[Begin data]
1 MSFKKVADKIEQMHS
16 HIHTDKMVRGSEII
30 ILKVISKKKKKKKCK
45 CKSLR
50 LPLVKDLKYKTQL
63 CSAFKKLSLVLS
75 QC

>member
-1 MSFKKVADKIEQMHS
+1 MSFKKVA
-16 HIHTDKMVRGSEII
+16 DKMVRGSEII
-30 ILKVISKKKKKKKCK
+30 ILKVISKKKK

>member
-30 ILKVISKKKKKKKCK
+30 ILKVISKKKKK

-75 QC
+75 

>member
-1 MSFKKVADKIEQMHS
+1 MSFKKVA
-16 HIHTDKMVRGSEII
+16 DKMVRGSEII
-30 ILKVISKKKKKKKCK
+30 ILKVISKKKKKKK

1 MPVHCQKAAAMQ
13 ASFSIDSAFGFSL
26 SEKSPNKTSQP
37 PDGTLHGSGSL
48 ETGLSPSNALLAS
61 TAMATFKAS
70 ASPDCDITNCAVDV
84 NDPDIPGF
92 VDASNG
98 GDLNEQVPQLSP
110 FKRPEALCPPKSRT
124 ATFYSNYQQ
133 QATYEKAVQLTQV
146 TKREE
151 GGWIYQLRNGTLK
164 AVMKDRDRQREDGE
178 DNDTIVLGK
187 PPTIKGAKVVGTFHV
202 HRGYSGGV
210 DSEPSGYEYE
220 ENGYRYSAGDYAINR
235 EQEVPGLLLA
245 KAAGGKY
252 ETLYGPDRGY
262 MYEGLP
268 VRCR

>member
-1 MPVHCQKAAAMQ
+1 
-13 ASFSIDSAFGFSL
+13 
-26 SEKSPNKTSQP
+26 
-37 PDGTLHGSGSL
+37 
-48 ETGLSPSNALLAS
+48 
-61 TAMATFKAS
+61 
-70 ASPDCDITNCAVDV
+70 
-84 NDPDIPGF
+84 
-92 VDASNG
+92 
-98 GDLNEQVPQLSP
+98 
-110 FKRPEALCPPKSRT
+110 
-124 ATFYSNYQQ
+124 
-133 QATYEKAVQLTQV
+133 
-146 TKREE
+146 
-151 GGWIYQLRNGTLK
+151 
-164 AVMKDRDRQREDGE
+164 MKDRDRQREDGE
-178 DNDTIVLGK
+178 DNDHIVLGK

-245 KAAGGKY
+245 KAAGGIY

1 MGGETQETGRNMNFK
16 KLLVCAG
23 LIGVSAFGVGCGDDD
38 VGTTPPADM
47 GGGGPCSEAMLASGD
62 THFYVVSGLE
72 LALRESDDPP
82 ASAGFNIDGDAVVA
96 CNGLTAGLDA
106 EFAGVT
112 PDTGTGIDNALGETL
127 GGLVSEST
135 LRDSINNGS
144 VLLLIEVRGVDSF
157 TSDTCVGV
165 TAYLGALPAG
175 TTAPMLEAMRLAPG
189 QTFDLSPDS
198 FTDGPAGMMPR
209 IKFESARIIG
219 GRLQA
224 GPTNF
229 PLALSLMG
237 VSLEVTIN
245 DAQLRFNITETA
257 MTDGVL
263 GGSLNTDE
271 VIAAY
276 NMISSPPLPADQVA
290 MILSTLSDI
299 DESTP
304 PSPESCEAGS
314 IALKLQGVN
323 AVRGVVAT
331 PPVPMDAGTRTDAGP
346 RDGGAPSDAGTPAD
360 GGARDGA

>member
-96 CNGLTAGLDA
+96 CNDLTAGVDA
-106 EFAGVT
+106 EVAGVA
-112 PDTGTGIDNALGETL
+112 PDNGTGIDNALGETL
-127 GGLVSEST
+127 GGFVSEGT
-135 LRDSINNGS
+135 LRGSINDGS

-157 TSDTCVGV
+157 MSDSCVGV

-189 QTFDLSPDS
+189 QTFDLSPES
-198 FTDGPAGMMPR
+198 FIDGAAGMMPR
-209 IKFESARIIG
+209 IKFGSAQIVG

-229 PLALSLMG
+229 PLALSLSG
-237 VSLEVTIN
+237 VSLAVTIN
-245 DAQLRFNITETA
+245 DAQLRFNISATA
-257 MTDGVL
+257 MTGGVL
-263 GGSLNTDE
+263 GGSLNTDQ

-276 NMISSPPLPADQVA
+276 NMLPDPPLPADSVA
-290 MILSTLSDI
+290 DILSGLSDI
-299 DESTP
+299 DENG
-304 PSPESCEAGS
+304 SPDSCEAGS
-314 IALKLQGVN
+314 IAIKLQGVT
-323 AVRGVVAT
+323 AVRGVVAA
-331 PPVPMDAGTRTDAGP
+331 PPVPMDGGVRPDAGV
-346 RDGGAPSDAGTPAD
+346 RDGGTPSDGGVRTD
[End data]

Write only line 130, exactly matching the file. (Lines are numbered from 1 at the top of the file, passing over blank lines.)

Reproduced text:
-106 EFAGVT